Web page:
Matt Hancock clashes with leading scientist over warning that late lockdown ‘cost lives’ and lifting now risks second peak

‘I wish we had gone into lockdown earlier – I think that has cost a lot of lives,’ Professor John Edmunds says

Rob Merrick
Deputy Political Editor
Sunday 07 June 2020 11:19
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Scientist John Edmunds says lockdown-easing happening too soon

Matt Hancock has clashed with a leading scientist who said that the timing of the lockdown “cost lives” and that “relaxing” now would risk a second peak.

Professor John Edmunds, a member of the Scientific Advisory Group for Emergencies (Sage), said the number of coronavirus infections was still too high: “If we relax, this epidemic will come back really fast.”

He added: “I wish we had gone into lockdown earlier – I think that has cost a lot of lives unfortunately.”

The health secretary denied both charges, insisting: “We took the right decisions at the right time.”

The government is expected to press ahead with a full reopening of retail in eight days’ time, pointing to daily infections falling to about 5,500, from 8,000 a week earlier.

However, Prof Edmunds, an epidemiologist at the London School of Hygiene and Tropical Medicine, said the figure excluded hospitals and care homes – and only counted cases in England.

“It’s up to them, it’s their choice,” he said, on further easing of the lockdown, but added: “I would still prefer to see cases come down lower than they are at the moment.”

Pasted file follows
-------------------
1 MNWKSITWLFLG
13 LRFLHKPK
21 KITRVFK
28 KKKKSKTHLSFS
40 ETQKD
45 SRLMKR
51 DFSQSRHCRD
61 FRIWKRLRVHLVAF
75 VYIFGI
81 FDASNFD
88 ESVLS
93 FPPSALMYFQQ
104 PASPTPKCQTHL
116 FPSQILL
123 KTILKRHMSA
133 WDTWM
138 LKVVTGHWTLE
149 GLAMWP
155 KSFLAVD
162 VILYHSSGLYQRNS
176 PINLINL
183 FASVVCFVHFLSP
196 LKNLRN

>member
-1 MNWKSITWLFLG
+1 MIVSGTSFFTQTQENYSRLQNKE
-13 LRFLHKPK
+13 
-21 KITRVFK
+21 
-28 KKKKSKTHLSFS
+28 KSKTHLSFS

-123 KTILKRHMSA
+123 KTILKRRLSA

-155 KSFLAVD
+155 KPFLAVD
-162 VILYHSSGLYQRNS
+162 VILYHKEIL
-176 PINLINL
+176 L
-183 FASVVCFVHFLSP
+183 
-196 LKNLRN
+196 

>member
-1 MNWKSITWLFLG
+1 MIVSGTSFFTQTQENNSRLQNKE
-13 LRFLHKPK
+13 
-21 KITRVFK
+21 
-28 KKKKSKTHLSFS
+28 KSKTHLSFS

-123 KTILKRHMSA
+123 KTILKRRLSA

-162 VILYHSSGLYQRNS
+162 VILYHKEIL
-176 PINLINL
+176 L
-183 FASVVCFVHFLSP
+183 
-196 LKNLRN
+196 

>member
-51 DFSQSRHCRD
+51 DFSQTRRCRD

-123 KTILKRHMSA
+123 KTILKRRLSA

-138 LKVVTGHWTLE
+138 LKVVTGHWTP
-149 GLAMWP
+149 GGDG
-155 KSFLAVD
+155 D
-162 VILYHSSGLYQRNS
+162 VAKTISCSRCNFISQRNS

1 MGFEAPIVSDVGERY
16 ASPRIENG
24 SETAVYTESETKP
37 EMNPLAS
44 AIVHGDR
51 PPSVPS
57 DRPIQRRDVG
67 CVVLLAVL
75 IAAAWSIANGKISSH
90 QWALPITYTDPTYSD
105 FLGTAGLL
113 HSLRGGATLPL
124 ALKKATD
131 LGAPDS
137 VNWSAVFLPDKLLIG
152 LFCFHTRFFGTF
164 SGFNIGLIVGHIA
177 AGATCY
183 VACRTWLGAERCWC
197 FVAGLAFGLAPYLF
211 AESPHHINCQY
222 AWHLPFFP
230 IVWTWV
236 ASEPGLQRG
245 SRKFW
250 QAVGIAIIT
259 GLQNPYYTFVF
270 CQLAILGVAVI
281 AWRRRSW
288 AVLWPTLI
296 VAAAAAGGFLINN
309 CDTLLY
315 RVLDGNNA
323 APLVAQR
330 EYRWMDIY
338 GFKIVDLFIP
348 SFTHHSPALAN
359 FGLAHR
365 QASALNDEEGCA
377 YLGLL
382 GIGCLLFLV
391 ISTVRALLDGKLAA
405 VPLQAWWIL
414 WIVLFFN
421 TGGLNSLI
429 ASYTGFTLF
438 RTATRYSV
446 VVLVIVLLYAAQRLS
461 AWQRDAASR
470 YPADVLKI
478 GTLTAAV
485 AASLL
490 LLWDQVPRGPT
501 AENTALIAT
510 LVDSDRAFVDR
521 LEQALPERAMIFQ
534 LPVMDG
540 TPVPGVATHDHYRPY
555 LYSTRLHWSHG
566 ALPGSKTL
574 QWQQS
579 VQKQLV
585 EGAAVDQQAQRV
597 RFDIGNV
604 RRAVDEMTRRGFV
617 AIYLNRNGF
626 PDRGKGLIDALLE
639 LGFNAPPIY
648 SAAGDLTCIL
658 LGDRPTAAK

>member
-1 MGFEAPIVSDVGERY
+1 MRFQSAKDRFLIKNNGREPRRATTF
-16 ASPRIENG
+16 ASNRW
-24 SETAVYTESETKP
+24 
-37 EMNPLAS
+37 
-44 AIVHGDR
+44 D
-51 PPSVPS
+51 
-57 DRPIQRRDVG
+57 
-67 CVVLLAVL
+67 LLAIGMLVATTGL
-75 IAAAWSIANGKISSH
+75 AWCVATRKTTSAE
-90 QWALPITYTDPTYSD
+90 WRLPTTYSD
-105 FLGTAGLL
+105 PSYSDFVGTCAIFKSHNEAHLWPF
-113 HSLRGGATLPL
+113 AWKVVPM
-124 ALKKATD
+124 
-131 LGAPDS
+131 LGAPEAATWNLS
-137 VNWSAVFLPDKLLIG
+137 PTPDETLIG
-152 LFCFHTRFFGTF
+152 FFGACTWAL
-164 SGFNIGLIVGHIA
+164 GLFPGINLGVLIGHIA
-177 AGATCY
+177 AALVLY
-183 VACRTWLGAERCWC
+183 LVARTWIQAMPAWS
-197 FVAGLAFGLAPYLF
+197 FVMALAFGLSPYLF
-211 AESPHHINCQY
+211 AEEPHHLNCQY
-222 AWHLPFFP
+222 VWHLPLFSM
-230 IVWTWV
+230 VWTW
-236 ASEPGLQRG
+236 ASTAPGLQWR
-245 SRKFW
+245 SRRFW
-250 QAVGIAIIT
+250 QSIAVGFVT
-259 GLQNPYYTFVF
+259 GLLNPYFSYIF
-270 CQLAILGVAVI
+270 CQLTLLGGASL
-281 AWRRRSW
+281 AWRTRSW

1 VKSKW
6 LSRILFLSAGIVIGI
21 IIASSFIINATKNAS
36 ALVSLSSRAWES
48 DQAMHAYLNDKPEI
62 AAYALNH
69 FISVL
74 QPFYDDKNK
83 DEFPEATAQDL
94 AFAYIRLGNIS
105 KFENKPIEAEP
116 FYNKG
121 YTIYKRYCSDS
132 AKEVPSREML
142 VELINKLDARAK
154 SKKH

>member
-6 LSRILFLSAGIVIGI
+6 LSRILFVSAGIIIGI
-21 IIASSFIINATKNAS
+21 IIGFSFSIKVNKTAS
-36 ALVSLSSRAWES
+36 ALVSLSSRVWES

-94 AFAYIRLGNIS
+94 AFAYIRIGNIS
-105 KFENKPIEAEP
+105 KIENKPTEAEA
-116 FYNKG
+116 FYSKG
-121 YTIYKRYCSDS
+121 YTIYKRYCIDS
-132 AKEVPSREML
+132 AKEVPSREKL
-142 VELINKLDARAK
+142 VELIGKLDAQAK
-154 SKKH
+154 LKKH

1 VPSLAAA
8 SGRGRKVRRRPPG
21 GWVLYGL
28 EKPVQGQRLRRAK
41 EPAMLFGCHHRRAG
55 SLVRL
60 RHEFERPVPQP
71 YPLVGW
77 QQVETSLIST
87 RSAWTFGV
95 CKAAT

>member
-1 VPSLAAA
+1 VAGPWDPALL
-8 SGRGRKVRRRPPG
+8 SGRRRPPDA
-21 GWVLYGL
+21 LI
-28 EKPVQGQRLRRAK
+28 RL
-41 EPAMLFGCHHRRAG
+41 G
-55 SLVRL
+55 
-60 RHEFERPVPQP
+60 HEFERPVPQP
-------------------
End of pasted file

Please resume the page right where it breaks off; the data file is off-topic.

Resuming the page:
Asked about people who may believe that “it’s all over”, he warned: “It’s definitely not all over, unfortunately. There is an awful long way to go.”

The critical “R” (reproduction) rate – where a figure above 1 means the coronavirus will spread exponentially – was “creeping close to 1” or even “at around 1” in some regions, such as the northwest.

Mr Hancock, speaking on the BBC’s programme The Andrew Marr Show, denied that the lockdown had been imposed too late, while declining to dispute whether the timing had “cost lives”.

“There are others [on Sage] who make different scientific arguments,” he said, without naming any when challenged to do so.

“I’m sure, taking into account everything we knew at that moment, my view is that we took the right decisions at the right time.”

He added: “There’s a broad range on Sage of scientific opinion and we were guided by the science, which means guided by the balance of that opinion – as expressed to ministers through the chief medical officer and the chief scientific adviser. That’s the right way for it to have been done.”

The health secretary also:

* Again refused to reveal how many people have used the new test-and-trace programme – more than one week after its troubled launch;

* Was unable to say when the smartphone app he planned to introduce “in mid-May” would finally be up-and-running;

* Claimed his target of delivering test kits to 9,000 “eligible” care homes by Saturday had been met.

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